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chlorophyll concentration, leaf n, photosynthesis, pairie agroenergy feedstocks, soil nutrients, switchgrass

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High-diversity mixtures of perennial tallgrass prairie vegetation could be useful biomass feed-stocks for marginal farmland in the Midwestern United States. These agroenergy crops can help meet cel-lulosic agrofuel targets while also enhancing other ecosystem services on the landscape. One proposedadvantage of high-diversity prairie biomass feedstocks is that they should become nutrient limited at aslower rate than monoculture feedstocks. In this study, we examine rates of soil nutrient depletion and thephysiology and performance of a focal species (switchgrass,Panicum virgatumL.) in four prairie agroen-ergy feedstocks with different species composition and diversity. The feedstocks in this study were a1-species switchgrass monoculture, a 5-species mixture of C4grasses, a 16-species mixture of C3and C4grasses, forbs, and legumes, and a 32-species mixture of C3and C4grasses, forbs, legumes, and sedges. Toassess feedstock effects on soil, we measured changes in soil N/P/K over afive-year period. We also per-formed a greenhouse study, in which we grew switchgrass plants infield soil conditioned by each feed-stock. To assess feedstock effects on plant function, we measured four physiological traits (photosyntheticrate, chlorophyll concentration, leafflorescence, leaf N concentration) on switchgrass plants within eachfeedstock in thefield. In the soil analysis, we found that the 5-species feedstock displayed higher rates ofsoil N/P/K depletion than other feedstocks. In the greenhouse analysis, we found that switchgrass plantsgrown in soil conditioned by the 5-species feedstock were smaller than plants grown in soil conditionedby other feedstocks. In the physiological analysis, we found that switchgrass plants in the 5-species feed-stock had lower leaf N, photosynthesis, chlorophyll concentration, and higherflorescence than switchgrassplants growing in other feedstocks. Collectively, our results show that prairie agroenergy feedstocks withdifferent species composition and diversity have different rates of soil nutrient depletion, which influencesthe physiology and performance of plants within the feedstock. These differences would ultimately impactthe ecosystem services (e.g., biomass production, need for fertilizer) that these prairie agroenergyfeedstocks provide.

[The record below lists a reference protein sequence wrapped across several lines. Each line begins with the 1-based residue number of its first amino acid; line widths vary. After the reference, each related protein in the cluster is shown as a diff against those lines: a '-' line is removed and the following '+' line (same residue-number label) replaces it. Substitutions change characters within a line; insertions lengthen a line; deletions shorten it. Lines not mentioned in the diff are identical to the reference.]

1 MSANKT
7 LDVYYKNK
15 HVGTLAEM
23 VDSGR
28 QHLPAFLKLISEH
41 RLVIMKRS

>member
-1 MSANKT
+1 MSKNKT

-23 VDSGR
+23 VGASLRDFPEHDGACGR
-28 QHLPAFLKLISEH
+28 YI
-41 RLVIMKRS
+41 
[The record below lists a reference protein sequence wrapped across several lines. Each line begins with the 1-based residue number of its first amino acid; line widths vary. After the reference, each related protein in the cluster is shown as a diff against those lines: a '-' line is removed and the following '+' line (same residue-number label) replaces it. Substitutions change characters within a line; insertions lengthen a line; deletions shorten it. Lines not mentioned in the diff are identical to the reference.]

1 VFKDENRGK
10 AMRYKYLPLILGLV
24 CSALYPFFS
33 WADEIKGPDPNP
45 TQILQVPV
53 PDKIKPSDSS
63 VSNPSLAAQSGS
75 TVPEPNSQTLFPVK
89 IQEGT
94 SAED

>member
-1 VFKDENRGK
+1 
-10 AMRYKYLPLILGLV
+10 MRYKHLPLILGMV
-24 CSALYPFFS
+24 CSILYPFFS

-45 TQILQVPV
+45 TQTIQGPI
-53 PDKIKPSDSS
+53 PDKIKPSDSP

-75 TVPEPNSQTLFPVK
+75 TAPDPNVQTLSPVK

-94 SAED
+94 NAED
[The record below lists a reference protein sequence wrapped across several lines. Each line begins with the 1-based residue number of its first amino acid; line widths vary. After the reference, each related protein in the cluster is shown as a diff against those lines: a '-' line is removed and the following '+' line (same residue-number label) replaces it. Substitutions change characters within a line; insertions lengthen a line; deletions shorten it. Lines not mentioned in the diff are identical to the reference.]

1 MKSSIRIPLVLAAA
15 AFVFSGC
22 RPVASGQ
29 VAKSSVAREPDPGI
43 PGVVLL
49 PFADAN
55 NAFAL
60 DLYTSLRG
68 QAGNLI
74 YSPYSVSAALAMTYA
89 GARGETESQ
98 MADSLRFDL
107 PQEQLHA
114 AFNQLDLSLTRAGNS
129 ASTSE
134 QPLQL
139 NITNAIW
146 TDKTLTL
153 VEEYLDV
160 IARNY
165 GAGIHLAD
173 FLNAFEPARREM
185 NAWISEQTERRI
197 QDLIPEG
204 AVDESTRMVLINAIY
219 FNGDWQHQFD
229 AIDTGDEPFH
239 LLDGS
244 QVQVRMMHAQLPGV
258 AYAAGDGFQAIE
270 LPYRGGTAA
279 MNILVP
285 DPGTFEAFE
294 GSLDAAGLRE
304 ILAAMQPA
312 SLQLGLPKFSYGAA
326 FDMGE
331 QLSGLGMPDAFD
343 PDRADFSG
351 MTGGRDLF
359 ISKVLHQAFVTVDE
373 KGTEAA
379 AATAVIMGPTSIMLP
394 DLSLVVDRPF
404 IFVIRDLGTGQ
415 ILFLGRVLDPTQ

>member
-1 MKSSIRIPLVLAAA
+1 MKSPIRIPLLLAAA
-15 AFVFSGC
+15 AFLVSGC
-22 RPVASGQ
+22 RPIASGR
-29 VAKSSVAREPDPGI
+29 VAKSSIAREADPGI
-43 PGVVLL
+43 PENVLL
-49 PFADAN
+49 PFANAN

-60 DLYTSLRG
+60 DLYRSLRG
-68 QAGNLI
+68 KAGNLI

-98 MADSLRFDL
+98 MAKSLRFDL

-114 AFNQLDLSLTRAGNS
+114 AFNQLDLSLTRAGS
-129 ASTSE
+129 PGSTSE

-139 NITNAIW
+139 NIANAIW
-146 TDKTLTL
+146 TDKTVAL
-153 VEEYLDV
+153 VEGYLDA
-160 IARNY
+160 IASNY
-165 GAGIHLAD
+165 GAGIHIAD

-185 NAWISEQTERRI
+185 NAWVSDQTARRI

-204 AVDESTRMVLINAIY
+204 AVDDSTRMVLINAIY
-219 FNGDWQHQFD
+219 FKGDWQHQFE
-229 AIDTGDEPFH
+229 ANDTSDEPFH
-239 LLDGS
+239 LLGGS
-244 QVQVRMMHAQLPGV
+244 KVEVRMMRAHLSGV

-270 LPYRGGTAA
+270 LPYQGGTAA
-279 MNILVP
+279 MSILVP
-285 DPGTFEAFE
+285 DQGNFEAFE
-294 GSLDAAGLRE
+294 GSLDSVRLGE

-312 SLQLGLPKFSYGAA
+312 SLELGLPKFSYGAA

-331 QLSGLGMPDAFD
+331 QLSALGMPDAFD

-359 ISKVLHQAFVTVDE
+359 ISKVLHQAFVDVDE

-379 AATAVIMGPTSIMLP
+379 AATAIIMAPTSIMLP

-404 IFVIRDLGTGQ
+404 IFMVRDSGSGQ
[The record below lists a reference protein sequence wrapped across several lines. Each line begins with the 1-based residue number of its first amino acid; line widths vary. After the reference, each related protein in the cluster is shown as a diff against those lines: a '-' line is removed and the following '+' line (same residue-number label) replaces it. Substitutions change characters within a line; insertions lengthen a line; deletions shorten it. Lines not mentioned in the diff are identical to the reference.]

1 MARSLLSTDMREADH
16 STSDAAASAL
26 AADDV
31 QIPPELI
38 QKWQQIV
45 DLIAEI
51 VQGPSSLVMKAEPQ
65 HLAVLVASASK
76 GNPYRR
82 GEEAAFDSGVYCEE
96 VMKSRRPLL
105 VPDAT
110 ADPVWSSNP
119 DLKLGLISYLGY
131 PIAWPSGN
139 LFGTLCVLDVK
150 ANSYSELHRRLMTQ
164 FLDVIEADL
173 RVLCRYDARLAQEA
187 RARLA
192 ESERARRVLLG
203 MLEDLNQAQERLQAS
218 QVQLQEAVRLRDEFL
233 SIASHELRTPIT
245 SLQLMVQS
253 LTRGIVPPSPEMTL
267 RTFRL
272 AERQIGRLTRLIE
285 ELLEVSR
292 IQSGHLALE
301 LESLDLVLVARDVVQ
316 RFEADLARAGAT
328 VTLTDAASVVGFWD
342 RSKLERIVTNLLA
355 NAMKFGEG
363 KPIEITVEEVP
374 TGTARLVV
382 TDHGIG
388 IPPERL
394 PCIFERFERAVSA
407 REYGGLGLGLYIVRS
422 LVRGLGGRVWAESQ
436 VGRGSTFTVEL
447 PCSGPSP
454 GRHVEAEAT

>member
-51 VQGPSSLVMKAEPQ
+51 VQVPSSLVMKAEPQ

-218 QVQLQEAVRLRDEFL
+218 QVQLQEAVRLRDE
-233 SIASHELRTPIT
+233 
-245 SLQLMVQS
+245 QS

Department of Biology


Tallgrass Prairie Center


First published in Ecosphere, v.10 n.7 (July 2019), by ESA

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UNI ScholarWorks, Rod Library, University of Northern Iowa

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©2019 Mark E. Sherrard, Kenneth J. Elgersma, Jordan M.A. Koos, et al. This is an open access article distributed under the terms of the Creative Commons Attribution License, which permits unrestricted use, distribution, and reproduction in any medium, provided the original author and source are credited.

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Creative Commons Attribution 3.0 License
This work is licensed under a Creative Commons Attribution 3.0 License.



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